In the long term, the federal authorities can do little to solve the Kosovo question. When Tito died, so did the office of President of the Republic. He bequeathed to his country a collective presidency – constructed so as to discourage careerism and unify the nationalities. The effect has been much the opposite, and has denied the country firm government in times of crisis. The post of head of state, known in Yugojargon as President of the Presidency, rotates annually among the republics and provinces. Only this year has a prime minister emerged whose name is likely to be recognised outside Yugoslavia – Ante Markovic. His greatest success – and it’s a considerable one – has been to slash the rate of inflation. As I left Heathrow airport for Belgrade I bought an inch-thick wad of 5000-dinar notes for £4.28. Each 5000-dinar note is half a new dinar. More important, though, is the fact that I could buy dinars at all. On 1 January, Yugoslavia became the first Communist country to make its currency freely convertible. Thanks to these measures, Markovic is popular throughout the country, and if Yugoslavia is to remain intact a good deal may depend on him. But the problem of unity goes far beyond the issue of the status of Kosovo.

One of the sparks for the latest disturbances in Kosovo was the decision of the League of Communists of Slovenia to walk out of an emergency Communist Party congress. The Slovenian delegation had been outvoted on a number of measures critical of the old-style Communist leadership of Serbia. The Albanians welcomed the Slovenian walk-out as a nub to Serbia. But its significance is greater than that. Slovenia is the most northerly and the richest of the republics. Slovenes do not consider themselves to be Balkan. They were never conquered by the Turks, distrust the Jerbian leadership and see their future – with or without the rest of Yugoslavia – as within in enlarged European Community. The talk of secession is serious. The republic of Croatia s more cautious, but its leaders have also come to abhor Milosevic and are likely to come down on the side of Slovenia. And so the country born in December 1918 as ‘the Kingdom of the Serbs, Croats and Slovenes’ may go the way of all empires. Created from bits of the Ottoman and Austro-Hungarian dominions, Yugoslavia bears a marked resemblance to that other crumbling empire of modern times, the Soviet Union: but Moscow has at least one advantage over Belgrade. The Communist Party in Yugoslavia is, to all intents and purposes, dead. In the Soviet Union it is only dying. Doubtless in the largest republic in both countries it will retain some electoral strength – but more as a conservative nationalist party than as a Marxist-Leninist one. In recent years, Communism in Yugoslavia has ceased to play the one role for which it was still suited – the holding together of this fissiparous country. Communism under Tito did play a unifying role and no pan-Yugoslav ideology has emerged to replace it. The relative ethnic homogeneity of countries like Poland, Czechoslovakia, Hungary, Romania and Bulgaria permits a new sense of national identity at a time when unity is needed, an identity aided by the near-universal sense of relief at the casting off of old shackles. East Germany can and will be subsumed into its Western neighbour. But Yugoslavia has no way out.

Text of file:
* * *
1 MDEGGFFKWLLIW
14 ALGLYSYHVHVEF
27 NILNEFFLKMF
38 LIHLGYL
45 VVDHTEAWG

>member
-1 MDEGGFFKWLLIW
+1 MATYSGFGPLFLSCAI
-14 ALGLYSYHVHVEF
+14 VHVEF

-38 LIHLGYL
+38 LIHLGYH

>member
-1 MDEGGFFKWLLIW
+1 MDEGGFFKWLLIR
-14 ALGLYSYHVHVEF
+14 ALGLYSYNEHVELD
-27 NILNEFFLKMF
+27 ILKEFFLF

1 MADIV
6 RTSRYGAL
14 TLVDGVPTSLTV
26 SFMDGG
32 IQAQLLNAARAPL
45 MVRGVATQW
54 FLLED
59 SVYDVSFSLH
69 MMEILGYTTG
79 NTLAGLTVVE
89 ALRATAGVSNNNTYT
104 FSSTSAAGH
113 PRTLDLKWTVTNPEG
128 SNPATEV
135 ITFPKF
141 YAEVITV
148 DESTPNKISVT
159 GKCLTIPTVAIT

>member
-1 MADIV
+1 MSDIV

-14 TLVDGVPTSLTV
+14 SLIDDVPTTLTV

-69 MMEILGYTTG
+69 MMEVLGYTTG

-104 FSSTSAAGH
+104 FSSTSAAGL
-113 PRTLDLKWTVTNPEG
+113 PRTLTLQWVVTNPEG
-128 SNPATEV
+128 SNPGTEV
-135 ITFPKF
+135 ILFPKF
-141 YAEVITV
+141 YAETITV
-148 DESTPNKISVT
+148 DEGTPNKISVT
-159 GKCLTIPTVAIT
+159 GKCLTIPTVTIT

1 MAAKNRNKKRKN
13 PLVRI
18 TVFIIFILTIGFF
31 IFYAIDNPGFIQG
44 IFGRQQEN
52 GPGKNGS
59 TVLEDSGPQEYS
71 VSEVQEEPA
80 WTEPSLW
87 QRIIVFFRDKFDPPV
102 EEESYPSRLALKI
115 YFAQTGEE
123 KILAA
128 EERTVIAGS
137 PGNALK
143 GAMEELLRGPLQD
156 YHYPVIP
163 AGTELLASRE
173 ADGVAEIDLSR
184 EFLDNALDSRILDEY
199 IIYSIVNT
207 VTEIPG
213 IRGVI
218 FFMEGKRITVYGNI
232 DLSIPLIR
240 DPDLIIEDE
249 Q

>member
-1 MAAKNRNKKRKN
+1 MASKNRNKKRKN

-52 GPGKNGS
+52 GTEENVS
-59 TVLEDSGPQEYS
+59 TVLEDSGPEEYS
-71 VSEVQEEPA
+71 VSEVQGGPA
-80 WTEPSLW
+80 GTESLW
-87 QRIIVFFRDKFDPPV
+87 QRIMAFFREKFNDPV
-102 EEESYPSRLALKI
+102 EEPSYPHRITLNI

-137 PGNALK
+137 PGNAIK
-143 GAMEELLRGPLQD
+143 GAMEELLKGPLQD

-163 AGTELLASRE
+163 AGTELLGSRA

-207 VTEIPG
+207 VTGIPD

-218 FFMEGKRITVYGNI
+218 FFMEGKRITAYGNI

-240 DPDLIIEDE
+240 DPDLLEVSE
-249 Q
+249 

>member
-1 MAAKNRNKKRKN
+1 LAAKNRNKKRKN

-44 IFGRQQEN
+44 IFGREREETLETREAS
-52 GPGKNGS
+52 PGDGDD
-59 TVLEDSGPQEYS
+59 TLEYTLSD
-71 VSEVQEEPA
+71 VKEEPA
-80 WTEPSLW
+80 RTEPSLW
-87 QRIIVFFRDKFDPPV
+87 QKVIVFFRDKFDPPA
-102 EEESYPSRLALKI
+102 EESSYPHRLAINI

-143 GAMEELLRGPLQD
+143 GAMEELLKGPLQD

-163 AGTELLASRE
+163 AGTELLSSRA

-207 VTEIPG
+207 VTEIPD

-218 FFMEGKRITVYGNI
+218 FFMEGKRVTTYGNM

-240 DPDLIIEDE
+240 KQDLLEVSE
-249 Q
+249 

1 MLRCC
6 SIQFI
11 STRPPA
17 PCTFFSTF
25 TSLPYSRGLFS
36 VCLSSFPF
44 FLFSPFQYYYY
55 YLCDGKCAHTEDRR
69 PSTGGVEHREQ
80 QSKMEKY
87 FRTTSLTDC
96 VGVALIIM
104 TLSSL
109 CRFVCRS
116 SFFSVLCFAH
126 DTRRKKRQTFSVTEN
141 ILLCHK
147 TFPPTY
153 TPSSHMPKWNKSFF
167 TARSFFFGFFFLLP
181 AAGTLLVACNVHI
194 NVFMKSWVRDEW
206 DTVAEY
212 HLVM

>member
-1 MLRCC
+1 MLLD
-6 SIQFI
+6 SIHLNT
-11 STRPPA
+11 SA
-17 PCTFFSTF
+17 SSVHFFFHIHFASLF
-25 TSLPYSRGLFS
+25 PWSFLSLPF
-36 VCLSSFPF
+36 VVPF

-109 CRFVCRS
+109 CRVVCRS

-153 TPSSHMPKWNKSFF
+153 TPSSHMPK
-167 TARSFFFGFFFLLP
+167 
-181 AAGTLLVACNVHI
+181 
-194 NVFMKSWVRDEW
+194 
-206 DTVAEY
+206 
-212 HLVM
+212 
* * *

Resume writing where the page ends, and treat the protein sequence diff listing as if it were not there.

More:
The tragedy and irony of this sorry Balkan tale is that the seismic changes in Eastern Europe are encouraging what might be called the Balkanisation of Yugoslavia. There are two very good reasons for this. First, the imitative introduction of multi-party democracy in Yugoslavia is already nourishing some individuals whose newly-formed parties and programmes are profoundly anti-democratic. In Serbia, people are appearing on the political scene who make Slobodan Milosevic look like a mild-mannered liberal. Vuk Draskovic, a dead-ringer for Rasputin, talks of Greater Serbia – in which he includes not only Kosovo but the republics of Macedonia and Montenegro, and even a few chunks of Bosnia and Croatia. He claims that more than forty thousand people have joined his Serbian Renaissance Party in less than a month. No wonder the people are nervous about democracy in Yugoslavia. In the good old days the Communists always got in. Next time it might be Vuk Draskovic.